1. Dedicated VM with installed transparent proxy. You could set up a dedicated VM with a static IP and install a transparent proxy solution that would forward all the requests to the respective external service. Disadvantage of that is that you will need someone to maintain that proxy solution in addition to the dedicated VM which must also be secured and protected from, for instance, DDoS attacks.
  2. Web traffic load balancer (Azure Application Gateway). Another possiblity which works pretty well is to set up a web traffic load balancer like Azure Application Gateway that could be created with a static IP as well. I will not go into details on how to do that but I think that this guide describes pretty well how you could use Azure Application Gateway to redirect web traffic: Tutorial: Redirect web traffic using Azure PowerShell. The disadvantage of this approach is additional cost - in case of Azure Application Gateway, depending on the size of the gateway the price will vary, and the service is charged per hour. Depending on which location the service is deployed to, the price may vary from 22 to almost 300 dollars a month.

It's important to note that if you're setting up Azure Application Gateway, you can't use Redirection rule for the proxy scenario since it will be a pure URL redirection where no intervention with the HTTP request will happen and the request will still be sent from the original client IP. You will need to set up a backend pool pointing to the external service - then, when request hits Azure Application Gateway, it will set up a new session with the backend, assigning the request a new IP which would be equal to the static IP of the gateway, as well as add the source IP of the request as a "X-Forwarded-For" HTTP request header. More information can be found here: How an application gateway routes a request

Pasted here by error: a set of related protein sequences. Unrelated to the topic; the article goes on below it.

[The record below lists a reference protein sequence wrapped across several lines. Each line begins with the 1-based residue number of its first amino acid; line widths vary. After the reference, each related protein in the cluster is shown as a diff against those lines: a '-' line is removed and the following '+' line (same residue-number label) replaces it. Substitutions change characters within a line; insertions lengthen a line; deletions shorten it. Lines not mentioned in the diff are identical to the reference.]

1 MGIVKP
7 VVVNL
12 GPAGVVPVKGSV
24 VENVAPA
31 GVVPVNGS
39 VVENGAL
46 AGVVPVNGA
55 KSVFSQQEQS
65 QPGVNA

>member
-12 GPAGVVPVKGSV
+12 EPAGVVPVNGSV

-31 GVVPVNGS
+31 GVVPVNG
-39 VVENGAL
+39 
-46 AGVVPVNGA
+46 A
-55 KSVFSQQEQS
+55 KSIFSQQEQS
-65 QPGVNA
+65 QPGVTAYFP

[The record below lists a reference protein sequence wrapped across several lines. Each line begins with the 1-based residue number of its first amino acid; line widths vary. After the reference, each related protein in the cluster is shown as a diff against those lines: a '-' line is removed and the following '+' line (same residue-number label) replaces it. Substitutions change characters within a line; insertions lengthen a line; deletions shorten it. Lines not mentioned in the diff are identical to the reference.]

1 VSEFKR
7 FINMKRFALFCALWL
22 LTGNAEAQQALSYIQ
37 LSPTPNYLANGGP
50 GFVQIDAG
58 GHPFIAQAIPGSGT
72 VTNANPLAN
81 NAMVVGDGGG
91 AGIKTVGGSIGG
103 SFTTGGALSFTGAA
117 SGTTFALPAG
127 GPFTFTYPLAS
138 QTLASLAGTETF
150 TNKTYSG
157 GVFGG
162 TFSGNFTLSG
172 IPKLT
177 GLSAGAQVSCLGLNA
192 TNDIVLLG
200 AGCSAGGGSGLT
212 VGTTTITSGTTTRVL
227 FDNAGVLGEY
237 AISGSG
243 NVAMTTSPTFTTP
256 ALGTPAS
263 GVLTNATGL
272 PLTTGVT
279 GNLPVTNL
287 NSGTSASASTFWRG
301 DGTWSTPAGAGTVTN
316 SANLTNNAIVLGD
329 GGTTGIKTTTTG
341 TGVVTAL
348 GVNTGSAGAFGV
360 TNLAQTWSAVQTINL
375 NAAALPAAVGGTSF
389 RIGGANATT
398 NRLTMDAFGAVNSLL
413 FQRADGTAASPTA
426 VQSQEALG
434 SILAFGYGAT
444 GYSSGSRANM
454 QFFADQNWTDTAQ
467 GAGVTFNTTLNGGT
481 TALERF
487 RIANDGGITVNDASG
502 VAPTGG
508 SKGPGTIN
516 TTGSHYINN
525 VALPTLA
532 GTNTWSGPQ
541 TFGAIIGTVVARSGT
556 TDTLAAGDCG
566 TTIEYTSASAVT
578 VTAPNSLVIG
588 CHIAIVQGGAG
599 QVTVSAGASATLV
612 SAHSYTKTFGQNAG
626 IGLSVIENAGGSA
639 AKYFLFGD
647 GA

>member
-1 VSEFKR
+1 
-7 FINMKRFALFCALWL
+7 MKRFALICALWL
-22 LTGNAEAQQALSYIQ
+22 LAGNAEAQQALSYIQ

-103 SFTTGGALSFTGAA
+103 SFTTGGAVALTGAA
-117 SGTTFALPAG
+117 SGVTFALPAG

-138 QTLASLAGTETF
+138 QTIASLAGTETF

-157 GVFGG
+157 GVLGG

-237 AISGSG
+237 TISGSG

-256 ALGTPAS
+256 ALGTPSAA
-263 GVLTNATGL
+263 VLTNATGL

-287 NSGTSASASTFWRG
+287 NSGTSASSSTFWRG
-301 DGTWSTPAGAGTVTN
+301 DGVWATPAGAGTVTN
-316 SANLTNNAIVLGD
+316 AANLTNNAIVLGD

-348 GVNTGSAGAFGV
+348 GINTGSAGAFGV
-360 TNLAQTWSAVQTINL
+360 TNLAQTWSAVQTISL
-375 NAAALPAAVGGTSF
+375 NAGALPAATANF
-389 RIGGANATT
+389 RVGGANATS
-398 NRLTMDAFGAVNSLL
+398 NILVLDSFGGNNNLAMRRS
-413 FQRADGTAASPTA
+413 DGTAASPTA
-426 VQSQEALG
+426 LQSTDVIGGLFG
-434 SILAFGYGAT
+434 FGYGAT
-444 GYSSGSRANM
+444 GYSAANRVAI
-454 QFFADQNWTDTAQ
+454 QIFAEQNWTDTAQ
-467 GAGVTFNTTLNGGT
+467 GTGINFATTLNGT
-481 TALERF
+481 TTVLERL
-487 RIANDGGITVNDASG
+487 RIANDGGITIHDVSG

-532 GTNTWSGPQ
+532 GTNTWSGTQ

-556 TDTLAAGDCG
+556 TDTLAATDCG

Since I already had part of the workload running in Kubernetes and the remaining instances were planned to be migrated to Kubernetes in the near future it was clear that the solution I needed to find was temporary. Once all of the instances are migrated to Kubernetes, this problem will be solved automatically. And the cherry on top is that we will need to account only for one static IP address that needs to be whitelisted - the public IP of Azure Load Balancer configured for my AKS cluster! So, why not use the additional capabilities in the existing Kubernetes platform in order to provide this temporary solution for VM-hosted workloads? That's when Kubernetes Service came into picture.

What is Kubernetes Service and what kinds of Kubernetes Service can be created?

Let's briefly clarify what a Kubernetes Service is and what types of Kubernetes Service exist. Kubernetes Service is a an abstraction over a logical set of Pods that your application is running on in Kubernetes. As we know, Pods are temporary and can die at any moment and get replaced with a new set of Pods with new IP addresses, therefore Service is a way to expose your application, as well as define the policy for how application Pods must be accessed. More on this in official Kubernetes documentation: Service.

There are multiple kinds of Kubernetes Service you can create:

  • ClusterIP (default): internal Service with assigned internal IP - will only be reachable from inside the Kubernetes cluster.